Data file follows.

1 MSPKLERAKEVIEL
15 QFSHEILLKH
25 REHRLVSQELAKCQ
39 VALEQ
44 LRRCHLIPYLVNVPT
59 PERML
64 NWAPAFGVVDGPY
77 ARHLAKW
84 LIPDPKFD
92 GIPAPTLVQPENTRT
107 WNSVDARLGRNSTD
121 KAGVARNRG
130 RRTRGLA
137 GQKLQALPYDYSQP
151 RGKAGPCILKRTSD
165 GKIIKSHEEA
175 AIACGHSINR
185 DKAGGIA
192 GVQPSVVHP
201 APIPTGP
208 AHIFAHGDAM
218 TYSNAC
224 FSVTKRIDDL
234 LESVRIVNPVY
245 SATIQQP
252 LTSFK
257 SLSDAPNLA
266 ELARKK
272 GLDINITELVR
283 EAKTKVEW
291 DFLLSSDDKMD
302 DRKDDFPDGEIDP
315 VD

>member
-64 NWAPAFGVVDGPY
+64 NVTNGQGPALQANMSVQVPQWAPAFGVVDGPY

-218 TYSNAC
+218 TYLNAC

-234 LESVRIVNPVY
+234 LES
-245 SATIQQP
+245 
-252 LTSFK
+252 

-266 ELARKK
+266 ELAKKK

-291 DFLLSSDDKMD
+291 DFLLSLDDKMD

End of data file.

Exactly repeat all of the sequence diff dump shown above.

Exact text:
1 MSPKLERAKEVIEL
15 QFSHEILLKH
25 REHRLVSQELAKCQ
39 VALEQ
44 LRRCHLIPYLVNVPT
59 PERML
64 NWAPAFGVVDGPY
77 ARHLAKW
84 LIPDPKFD
92 GIPAPTLVQPENTRT
107 WNSVDARLGRNSTD
121 KAGVARNRG
130 RRTRGLA
137 GQKLQALPYDYSQP
151 RGKAGPCILKRTSD
165 GKIIKSHEEA
175 AIACGHSINR
185 DKAGGIA
192 GVQPSVVHP
201 APIPTGP
208 AHIFAHGDAM
218 TYSNAC
224 FSVTKRIDDL
234 LESVRIVNPVY
245 SATIQQP
252 LTSFK
257 SLSDAPNLA
266 ELARKK
272 GLDINITELVR
283 EAKTKVEW
291 DFLLSSDDKMD
302 DRKDDFPDGEIDP
315 VD

>member
-64 NWAPAFGVVDGPY
+64 NVTNGQGPALQANMSVQVPQWAPAFGVVDGPY

-218 TYSNAC
+218 TYLNAC

-234 LESVRIVNPVY
+234 LES
-245 SATIQQP
+245 
-252 LTSFK
+252 

-266 ELARKK
+266 ELAKKK

-291 DFLLSSDDKMD
+291 DFLLSLDDKMD